When I was an undergraduate, I was assigned a little pop sociology book called "The Pursuit of Loneliness". It turned out to be profoundly influential on my thinking at the time and part of what prompted an exploration into the literature of alienation - Elie Weisel's "Night", Jung's "Modern Man in Search of a Soul", Augustine's "Confessions", Erikson, Frankel, Bonheoffer, Huxley - the list goes on. All of it led me to one singular conclusion - one which I abide by and continue to teach - being alone and being lonely are two very different things.
Both of these conditions are a state of psycho-social disconnection. The first - loneliness - is about disconnection from community; the second - aloneness - is about a disconnection from oneself. One can be both alone and lonely, but one is never lonely if one is not alone.
Aloneness is a state of disconnection from the self, from one's core identity. It is typically driven by a poor self-perception, a lack of self-valuation or a sense that one is "less than". An exercise I often have my patients and clients do is to sit still in a chair in the middle of a room with no distractions for 10 minutes - no music, no cat, no book...nothing -- to sit with themselves. Most can't do it.
If we are not comfortable with ourselves, it makes being comfortable with others profoundly difficult. Social anxiety is often less about some diagnosable psychiatric condition that it is about a failure of introspection and self-realization. How can you expect others to like you if you don't like yourself?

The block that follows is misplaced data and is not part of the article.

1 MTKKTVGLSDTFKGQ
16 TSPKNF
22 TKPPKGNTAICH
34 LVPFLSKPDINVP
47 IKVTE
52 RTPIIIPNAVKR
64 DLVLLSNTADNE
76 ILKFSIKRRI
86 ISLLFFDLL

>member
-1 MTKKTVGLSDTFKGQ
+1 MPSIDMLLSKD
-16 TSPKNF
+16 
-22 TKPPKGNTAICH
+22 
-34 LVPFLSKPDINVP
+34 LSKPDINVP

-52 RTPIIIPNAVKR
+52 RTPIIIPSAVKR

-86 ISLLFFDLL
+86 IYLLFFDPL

Loneliness, by contrast, is a state of disconnection from the community, or a lack of connection to community. This notion harkens back to an earlier article that talked about how our need for belonging is not so much a state of social neediness, but more a hardwired survival mechanism. If we do not belong to the group, we will die; in post-modern society, this is more something of a psychic death.
Here's the dilemma - if you don't like yourself, you are more likely not to interject yourself into a group because of the expectation, whether conscious or unconscious, of rejection. Even when you do, the experience can be profoundly uncomfortable. You create your loneliness by virtue of your aloneness. On the other hand, if you are comfortable with yourself - connected to yourself - you are never alone; you have you.
By extension, then, you become your own "community" and, while the drive for external community remains a primal imperative, the need for external community becomes less and less important. Anyone who has raised a teenager into adulthood - especially a teenage girl - is quite familiar with this sort of evolution.
The logical progression of this dynamic is a recognition of, and connection to, the higher self, whether we characterize that higher self as the superconscious mind, a higher power or God. If we are able to connect our positive self-perception to a notion of something larger, then our sense of community also expands and we develop an even broader perspective on our own belongingness. The foundation upon which this progressive self-acceptance rests is found in the notion of the ego-centric, ethno-centric and geo-centric stages of development described by Integral Psychology, as well as the wisdom teachings of both East and West.
Grasping this sense of connection to the self grounds us, and extending it into a sense of a broader, geo-centric community amplifies our sense of belonging. When we endeavor to deflect our aloneness through our own inner work, then the loneliness of post-modern life can be transformed from a state disruptive psychic disturbance into a nominal social artifact.
© 2009 Michael J. Formica, All Rights Reserved
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